Points of discussion include Revelator's place within Silliman's larger project, Universe, its relationship to some of the poet's other endeavors (in terms of both form and sources), the meaning of the book's title and the origins of its cover image, the need for poets to serve as witness to contemporary events, the place of systems within his writing process, and his impetus for beginning a 360-section poetic sequence in his retirement, among other topics.

You can watch this twenty-minute video along with many more video and audio recordings from 1978 to the present on PennSound's Ron Silliman author page.

Happy Birthday, Lewis Warsh!

Posted 11/9/2014 (link)

We'd like to send out birthday wishes to Lewis Warsh, the prolific author and influential editor who turns seventy today!

PennSound's Warsh author page is home to a wide array of recordings spanning four decades, from Warsh's 1978 appearance on Public Access Poetry with then-wife Bernadette Mayer to a 2008 Chapter and Verse reading in Philadelphia with Brian Carpenter and yours truly. In-between, you'll find four Segue Series sets (readings at the Ear Inn from 1979, 1982, and 1996, along with a 2005 event at the Bowery Poetry Club), plus recordings from the Line Reading Series, Radio Poetique's Poetic Brooklyn, POG Sound, and The World Record: Readings at the St. Mark's Poetry Project, 1969-1980. There's also Warsh's contribution to a 2006 Barbara Guest Praise Day Tribute at the BPC, and the complete audio and liner notes from the 2004 Deerhead Records and Ugly Duckling Presse CD release of The Origin of the World — a start-to-finish reading of Warsh's famous long poem of the same name — recorded at New York's Parkside Lounge in 2002.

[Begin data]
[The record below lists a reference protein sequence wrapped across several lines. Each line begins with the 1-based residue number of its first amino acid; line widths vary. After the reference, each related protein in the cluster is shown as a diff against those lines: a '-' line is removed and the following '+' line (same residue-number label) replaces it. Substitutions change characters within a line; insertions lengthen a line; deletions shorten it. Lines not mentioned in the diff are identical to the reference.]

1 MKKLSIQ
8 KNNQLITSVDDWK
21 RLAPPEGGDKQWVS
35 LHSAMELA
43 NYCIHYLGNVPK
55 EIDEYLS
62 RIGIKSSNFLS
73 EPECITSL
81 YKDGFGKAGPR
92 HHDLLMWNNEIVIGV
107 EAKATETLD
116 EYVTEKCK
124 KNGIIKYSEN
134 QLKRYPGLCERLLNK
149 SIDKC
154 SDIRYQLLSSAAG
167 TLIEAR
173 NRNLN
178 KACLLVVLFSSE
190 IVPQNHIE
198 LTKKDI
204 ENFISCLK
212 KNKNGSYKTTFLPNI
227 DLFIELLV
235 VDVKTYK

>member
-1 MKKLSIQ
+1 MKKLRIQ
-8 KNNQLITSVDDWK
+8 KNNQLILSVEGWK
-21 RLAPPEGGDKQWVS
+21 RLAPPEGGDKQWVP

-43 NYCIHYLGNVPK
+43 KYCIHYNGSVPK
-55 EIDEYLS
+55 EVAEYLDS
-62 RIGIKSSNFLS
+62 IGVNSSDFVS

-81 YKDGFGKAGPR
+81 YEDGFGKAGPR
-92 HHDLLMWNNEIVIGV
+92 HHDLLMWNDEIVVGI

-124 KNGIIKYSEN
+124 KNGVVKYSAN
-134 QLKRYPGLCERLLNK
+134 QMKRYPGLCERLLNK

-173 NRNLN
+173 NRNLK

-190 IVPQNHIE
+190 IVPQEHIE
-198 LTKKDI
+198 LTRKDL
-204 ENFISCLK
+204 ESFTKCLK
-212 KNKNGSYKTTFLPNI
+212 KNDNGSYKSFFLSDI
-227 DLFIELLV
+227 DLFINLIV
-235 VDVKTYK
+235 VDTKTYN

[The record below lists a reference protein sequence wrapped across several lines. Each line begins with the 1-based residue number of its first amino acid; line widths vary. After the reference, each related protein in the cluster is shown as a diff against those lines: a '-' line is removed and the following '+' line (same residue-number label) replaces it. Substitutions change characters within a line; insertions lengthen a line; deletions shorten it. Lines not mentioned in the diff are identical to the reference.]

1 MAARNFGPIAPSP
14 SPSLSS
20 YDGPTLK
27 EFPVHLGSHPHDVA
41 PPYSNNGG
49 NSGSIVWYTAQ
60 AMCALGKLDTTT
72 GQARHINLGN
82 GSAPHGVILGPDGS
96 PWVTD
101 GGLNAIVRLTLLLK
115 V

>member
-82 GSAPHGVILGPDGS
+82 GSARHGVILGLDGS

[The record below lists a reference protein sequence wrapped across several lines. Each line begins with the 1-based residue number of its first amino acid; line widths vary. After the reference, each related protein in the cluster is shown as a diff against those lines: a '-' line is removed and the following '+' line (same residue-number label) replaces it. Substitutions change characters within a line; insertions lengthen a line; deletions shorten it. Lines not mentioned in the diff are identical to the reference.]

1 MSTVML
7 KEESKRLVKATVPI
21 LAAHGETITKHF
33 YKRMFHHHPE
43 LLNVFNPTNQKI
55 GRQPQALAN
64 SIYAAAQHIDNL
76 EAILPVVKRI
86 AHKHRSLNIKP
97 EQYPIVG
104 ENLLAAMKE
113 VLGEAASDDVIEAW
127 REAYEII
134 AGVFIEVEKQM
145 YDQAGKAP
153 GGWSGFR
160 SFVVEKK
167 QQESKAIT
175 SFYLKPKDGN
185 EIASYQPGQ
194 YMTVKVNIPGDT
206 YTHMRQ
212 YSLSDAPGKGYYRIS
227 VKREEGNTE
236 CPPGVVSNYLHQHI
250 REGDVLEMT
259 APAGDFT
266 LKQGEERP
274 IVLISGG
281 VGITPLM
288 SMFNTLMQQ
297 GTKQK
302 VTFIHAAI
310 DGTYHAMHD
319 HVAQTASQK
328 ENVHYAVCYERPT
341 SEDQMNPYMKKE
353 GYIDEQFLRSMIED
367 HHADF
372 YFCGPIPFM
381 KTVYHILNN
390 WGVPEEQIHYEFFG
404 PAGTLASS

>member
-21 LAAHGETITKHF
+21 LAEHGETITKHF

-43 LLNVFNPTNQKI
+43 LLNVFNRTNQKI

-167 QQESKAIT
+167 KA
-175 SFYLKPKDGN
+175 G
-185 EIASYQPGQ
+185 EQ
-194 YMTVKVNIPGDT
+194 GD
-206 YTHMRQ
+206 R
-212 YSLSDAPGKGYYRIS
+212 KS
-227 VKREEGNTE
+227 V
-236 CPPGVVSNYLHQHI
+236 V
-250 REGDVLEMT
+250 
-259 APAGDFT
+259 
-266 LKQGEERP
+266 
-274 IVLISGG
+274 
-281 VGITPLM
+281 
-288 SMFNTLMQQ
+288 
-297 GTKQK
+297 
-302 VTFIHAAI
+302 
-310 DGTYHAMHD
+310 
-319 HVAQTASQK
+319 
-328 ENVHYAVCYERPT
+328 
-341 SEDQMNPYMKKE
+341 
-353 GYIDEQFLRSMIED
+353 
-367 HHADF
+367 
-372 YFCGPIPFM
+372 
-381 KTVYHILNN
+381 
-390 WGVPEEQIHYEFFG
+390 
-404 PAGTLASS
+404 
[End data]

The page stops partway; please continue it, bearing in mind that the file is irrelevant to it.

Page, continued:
To start listening, click the title above to be taken immediately to PennSound's Lewis Warsh author page.

John Wieners at the Poetry Project, 1990

Posted 11/12/2014 (link)

Here's a short yet marvelous reading by John Wieners reading at the St. Mark's Poetry Project on April 25, 1990, which was recently added to our archives. It's as interesting for Wieners' selections from his own work as for the readings from other authors that make up most of the set.

After a lavish introduction, Wieners begins his set with a few pieces by friends: first a pseudonymously-published poem by "his houseboy," "Heroin, An Ode," then work from "a kid from Chicago called Persky, whom I shared a tenement flat with [from] 1959 to 62" — Stan Persky's novel, Buddy's: Meditations on Desire — then finally, Allen Ginsberg's "Elegy for Neal Cassady." He then solicits requests from the audience and reads "Act #2 (For Marlene Dietrich)," "The Acts of Youth," and "Confidence." Despite the audience's pleas for an encore, and the fact that Wieners' fellow reader for the evening, Peter Orlovsky, hadn't yet shown up, the recording ends there.